September 1 denotes the beginning of the PCOS (Polycystic ovary condition) mindfulness month and this year, it additionally denotes the beginning of the ‘World PCOS Day of Unity’ occasion, coordinated by the PCOS Challenge: The National Polycystic Ovary Syndrome Association. PCOS Awareness Month is a governmentally assigned occasion and its point is to bring issues to light and help work on the existences of those influenced by PCOS through defeating side effects and changing the way of life that prompts PCOS.
The term “polycystic” literally means “which contains many cysts”. Cysts are small pockets of air, gas, or fluid that can form in many parts of the body. There is a talk of PCOS when the ovaries increase in size due to the presence of multiple small cysts. This chronic endocrine gynecological disease of imprecise origin, but probably with a genetic and environmental component, mainly concerns young women.
The symptoms of PCOS are expressed to different degrees in different women.
Among the most marked, we observe-
• An absence or disorders of menstrual cycles (metrorrhagia)
• Weight gain or even obesity
• Hirsutism, that is to say, the presence of excessive hair (on the chest, stomach, and face)
• It appears in some cases of fertility disorders, going as far as sterility, linked in particular to anovulation
• Consequences of the interruption of follicular maturation
• Hair loss at the top of the head
• Signs of virilization are also possible but rarer.
• In some cases, dark spots on the skin of the neck, under the arms, and in the groin area (inside the thighs) may appear.
No single factor can be held responsible for the development of PCOS. However, the two major reasons for this are considered to be hormonal imbalance and resistance to insulin.
1. In around 80% of PCOS-affected women, the reason is insulin resistance. In this condition, the body needs to use itself in order to produce some extra insulin so that the sugar can be broken down. As a result, testosterone can be produced in excess which will further interrupt the growth of the follicles. This can also lead to an irregularity in ovulation.
2. Another very common factor of PCOS is attributed to the kind of lifestyle that a person is leading. If a person is overweight and has a body mass index out of range, then it can lead to insulin resistance.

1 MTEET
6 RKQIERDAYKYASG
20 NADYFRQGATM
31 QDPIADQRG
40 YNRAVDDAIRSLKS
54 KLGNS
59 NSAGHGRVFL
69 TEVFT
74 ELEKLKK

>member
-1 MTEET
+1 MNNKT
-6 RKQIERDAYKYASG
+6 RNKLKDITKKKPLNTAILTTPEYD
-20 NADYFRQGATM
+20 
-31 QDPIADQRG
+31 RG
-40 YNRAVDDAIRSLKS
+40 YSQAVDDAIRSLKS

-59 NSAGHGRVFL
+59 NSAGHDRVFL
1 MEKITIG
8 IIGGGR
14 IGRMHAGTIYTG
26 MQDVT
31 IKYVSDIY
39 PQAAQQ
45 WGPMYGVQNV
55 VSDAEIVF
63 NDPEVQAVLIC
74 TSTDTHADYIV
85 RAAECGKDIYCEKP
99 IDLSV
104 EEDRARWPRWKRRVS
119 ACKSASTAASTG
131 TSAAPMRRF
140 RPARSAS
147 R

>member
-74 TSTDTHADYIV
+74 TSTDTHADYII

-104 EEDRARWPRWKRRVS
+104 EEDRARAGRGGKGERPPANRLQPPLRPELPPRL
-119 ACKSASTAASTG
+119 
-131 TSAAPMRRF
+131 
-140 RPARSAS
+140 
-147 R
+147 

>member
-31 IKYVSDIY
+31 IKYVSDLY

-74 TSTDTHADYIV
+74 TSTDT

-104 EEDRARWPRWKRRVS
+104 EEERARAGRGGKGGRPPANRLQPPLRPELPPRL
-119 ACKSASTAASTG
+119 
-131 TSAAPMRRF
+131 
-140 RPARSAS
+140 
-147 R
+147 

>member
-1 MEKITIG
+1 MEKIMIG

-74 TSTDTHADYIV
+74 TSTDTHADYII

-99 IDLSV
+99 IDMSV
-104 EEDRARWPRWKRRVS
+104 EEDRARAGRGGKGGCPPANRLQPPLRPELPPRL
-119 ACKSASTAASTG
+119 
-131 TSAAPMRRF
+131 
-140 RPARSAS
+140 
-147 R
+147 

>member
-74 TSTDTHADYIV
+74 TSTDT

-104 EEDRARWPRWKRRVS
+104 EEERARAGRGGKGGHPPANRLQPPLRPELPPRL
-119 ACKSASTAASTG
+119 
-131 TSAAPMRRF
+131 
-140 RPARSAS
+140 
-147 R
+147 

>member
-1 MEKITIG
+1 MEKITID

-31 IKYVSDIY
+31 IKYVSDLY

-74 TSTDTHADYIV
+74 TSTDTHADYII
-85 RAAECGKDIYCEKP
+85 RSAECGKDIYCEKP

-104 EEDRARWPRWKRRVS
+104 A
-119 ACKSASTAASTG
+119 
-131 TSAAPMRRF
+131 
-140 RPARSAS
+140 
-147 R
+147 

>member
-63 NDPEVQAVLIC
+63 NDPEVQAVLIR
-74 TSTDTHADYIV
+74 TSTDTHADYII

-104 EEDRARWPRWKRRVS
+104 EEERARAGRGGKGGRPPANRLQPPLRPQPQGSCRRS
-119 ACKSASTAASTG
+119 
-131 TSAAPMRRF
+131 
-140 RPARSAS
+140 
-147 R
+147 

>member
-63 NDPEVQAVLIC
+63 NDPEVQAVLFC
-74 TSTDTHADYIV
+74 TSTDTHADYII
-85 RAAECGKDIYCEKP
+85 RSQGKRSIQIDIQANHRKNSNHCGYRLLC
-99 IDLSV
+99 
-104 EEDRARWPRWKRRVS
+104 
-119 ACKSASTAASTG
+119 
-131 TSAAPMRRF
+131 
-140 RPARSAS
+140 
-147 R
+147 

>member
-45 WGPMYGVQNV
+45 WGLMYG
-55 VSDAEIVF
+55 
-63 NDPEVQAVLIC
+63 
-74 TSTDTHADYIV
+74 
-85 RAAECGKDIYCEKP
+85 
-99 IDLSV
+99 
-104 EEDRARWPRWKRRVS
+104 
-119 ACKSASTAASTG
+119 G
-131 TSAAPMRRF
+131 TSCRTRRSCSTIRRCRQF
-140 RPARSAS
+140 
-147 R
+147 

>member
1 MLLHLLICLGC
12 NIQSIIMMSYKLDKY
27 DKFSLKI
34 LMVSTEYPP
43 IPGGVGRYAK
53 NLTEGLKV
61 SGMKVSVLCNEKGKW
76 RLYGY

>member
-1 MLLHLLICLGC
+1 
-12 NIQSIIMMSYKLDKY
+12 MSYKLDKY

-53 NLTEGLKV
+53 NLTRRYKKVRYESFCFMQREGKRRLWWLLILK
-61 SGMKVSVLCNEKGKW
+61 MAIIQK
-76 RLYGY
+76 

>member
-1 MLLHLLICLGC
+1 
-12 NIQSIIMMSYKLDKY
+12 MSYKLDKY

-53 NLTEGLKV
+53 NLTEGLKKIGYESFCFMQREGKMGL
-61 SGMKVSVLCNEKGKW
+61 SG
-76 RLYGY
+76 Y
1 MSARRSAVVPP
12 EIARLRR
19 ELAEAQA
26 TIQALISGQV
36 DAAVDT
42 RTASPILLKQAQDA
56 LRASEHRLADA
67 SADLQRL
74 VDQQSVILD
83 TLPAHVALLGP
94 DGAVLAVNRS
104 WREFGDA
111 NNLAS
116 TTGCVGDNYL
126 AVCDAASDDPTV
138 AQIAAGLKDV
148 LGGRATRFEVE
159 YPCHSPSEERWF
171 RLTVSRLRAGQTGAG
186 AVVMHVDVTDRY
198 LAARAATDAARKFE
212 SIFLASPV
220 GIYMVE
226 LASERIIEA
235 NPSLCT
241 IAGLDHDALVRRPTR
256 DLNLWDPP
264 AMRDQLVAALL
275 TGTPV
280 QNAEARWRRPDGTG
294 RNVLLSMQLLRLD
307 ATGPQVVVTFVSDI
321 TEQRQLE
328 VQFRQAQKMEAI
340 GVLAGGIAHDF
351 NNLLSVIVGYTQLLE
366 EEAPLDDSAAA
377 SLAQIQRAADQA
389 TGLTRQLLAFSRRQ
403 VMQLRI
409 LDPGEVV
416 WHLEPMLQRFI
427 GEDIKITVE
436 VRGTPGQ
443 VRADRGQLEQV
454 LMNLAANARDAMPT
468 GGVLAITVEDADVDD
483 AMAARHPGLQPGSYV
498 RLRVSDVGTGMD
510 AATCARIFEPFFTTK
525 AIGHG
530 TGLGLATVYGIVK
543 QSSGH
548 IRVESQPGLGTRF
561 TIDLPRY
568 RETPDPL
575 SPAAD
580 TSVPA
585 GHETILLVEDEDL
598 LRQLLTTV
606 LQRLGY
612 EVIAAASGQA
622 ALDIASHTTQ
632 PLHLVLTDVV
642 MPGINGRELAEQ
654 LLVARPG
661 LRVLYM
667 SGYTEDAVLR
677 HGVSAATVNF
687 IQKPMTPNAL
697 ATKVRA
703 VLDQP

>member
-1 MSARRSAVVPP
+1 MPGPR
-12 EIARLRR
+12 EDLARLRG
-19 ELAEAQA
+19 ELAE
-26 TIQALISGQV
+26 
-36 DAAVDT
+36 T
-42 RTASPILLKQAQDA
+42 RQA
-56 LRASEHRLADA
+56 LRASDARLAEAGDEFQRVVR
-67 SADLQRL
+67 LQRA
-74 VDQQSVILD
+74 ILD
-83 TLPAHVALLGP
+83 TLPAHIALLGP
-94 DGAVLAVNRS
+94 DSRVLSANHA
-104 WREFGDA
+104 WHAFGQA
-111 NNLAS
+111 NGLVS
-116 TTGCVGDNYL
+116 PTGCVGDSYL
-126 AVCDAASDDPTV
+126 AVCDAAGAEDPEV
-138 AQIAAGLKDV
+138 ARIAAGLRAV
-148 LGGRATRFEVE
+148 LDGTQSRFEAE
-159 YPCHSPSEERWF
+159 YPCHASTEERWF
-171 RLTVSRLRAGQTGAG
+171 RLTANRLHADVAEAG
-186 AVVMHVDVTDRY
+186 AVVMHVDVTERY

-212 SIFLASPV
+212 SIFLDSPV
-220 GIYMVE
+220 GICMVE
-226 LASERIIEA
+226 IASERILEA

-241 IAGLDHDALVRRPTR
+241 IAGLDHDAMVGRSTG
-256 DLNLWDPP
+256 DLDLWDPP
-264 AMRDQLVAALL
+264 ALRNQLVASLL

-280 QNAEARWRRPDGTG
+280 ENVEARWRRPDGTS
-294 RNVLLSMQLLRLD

3. If the testosterone levels are high, the levels of luteinizing hormones are also high or if high levels of prolactin get produced, then, this can lead to PCOS.
If you are facing symptoms like acne, menstrual cycle disorders, excessive hairiness, or difficulty in conceiving, a consultation with the attending physician or gynecologist is necessary, as well as certain additional examinations (abdominal ultrasound, blood test, etc.) to seek the diagnosis of PCOS .
The diagnosis of PCOS is usually achieved by combining the results of the questioning and those of additional tests. In particular, a blood test is carried out, which makes it possible to observe the levels of hormones, in particular luteinizing hormone, or LH, which increases in a variable manner.
Androgens are also dosable and may be above normal. In addition to this blood test, tests are added, such as an ultrasound which shows the presence of cysts in both ovaries and the resulting increase in the volume of these organs.
“Faced with a diagnosis of PCOS, you may feel frustrated or sad. You may also feel relief that there is a reason and treatment for your possible problems (difficulty keeping a normal weight, excess body hair, acne, or irregular periods) Remember that regular follow-up with a health professional, a positive attitude, and a healthy lifestyle are essential”, advises Dr. Parth Joshi, leading Fertility specialist at Indira IVF.
To date, there is no cure for PCOS. However, drug therapy may be prescribed to regulate the menstrual cycles and decrease hair growth and acne. The different options are discussed with the gynecologist :
• Contraceptive hormone therapy may be prescribed to correct the PCOS hormonal levels/ imbalance by lowering testosterone levels (which will reduce acne and hair growth) and regulating the menstrual cycle. It also helps reduce the risk of endometrial cancer (which is slightly higher in young women who do not ovulate regularly).
• Metformin © is used to lower the level of insulin in the blood, especially in patients with high insulin levels with pre-diabetes or diabetes. The two treatments- Metformin © and the contraceptive pill can be combined.
• Treatment of acne in the form of creams, oral antibiotics, and other drugs.
Solutions exist for excess hair, which can quickly become complex. To avoid this, it is recommended to discuss with your gynecologist and dermatologist the possibility of whitening the hairs or to use waxing, depilatory creams, electrolysis, or laser treatment for example.
The most important part of treatment is a healthy lifestyle and a balanced diet combined with daily physical activity. Balancing insulin levels, PCOS hormonal levels and losing weight can reduce the risk of diabetes and some of the symptoms of PCOS. Support from a nutritionist doctor may be necessary for a better guidance on balancing PCOS hormonal levels.
Due to ovulation problems, PCOS can be a cause of subfertility or infertility. Some women can get pregnant normally, while others ovulate only 2 or 3 times a year, or not at all.
The advice of a gynecologist is necessary in case of difficulty in conceiving. Ovarian stimulation, ovarian drilling (surgery to restore spontaneous ovulation), or assisted reproductive technology (ART) can help in fulfilling your parenthood dream.
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